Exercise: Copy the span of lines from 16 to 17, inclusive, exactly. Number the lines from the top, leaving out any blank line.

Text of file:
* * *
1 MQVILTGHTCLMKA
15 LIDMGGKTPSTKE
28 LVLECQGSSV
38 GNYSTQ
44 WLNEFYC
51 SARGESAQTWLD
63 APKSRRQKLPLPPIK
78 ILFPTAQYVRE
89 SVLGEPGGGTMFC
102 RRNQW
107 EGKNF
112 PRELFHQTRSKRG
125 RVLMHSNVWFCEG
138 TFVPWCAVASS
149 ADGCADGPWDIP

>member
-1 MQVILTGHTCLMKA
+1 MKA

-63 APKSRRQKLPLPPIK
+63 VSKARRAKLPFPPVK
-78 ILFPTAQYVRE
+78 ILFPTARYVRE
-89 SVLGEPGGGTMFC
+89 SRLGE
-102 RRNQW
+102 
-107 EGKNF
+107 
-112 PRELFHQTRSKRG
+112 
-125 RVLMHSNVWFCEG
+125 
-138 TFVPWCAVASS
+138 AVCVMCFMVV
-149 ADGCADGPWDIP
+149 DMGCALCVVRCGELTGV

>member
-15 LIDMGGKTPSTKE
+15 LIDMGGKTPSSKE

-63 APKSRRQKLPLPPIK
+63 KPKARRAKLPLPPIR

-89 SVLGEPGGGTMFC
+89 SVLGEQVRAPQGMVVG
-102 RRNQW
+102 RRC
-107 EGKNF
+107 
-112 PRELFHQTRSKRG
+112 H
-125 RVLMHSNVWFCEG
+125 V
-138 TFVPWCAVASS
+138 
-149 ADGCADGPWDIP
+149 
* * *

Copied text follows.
>member
-1 MQVILTGHTCLMKA